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Brave students sharing their creativity

It's still early in the morning, but the grade 7-12 students at Hope School students are all ears as they listen intently to two students, one after another, share speeches they've prepared for this morning's chapel. It is their second time sharing speeches this year. As someone who doesn't yet understand Arabic, I am taking in their body language and the confidence and passion with which they speak, on topics undoubtedly relevant to their lives. They may be nervous, but I can see that speaking up about things they care about is overcoming this fear, making their nervousness almost unnoticeable to the audience.

At the beginning of the year, the school discussed about the importance of giving students space to take creative initiative, and in giving them the chance to share about, and grow in their passions. One way we created this kind of space is by giving students a chance to perform something or speak during morning chapel. Since sharing that this was available to students, what has followed has been these two brave students sharing their writing.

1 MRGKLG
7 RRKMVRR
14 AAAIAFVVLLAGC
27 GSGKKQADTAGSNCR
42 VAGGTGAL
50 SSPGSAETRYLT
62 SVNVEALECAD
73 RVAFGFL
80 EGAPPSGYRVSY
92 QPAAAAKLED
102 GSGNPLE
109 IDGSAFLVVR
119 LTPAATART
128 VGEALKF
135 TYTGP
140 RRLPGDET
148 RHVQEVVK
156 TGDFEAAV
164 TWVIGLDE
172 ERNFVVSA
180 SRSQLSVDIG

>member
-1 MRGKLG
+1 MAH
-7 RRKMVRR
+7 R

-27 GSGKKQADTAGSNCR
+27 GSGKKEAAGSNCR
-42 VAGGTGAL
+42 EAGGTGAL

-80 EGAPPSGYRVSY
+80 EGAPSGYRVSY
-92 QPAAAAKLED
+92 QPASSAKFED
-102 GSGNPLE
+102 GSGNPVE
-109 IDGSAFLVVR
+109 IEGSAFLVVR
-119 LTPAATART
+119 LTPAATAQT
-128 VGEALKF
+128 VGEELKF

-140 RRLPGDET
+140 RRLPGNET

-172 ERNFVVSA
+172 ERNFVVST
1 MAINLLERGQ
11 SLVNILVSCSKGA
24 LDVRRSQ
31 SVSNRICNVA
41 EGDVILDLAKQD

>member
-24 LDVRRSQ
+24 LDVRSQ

In a generation of heightened consumption, I've realized that space for creativity, especially in education, is most essential. It is not just therapeutic, and not simply self-expression. Creativity, especially creative writing, challenges students to think for themselves, to wrestle with life's questions, and about the things relevant to their everyday situation. The product of such creativity sparks conversation, and allows others to engage in such expression and processing. I think these student's speeches really speak to this.

Rida's speech challenged the way students too often criticize each other. It relayed his frustration of students not being as accepting as they should, and being too quick to judge. He encouraged students to be more accepting and understanding of one another.

Marah spoke in remembrance of a great Palestinian leader who died fighting for the rights of his people. She spoke of the importance of honoring such people, people who continue to lead and advocate for their community.

It gives me great hope to see these students being given the space to offer their gifts and passions to their community, and I know that they will encourage others to do the same. I hope that each student here will continue to learn that their gifts and ideas are important and needed in this world.

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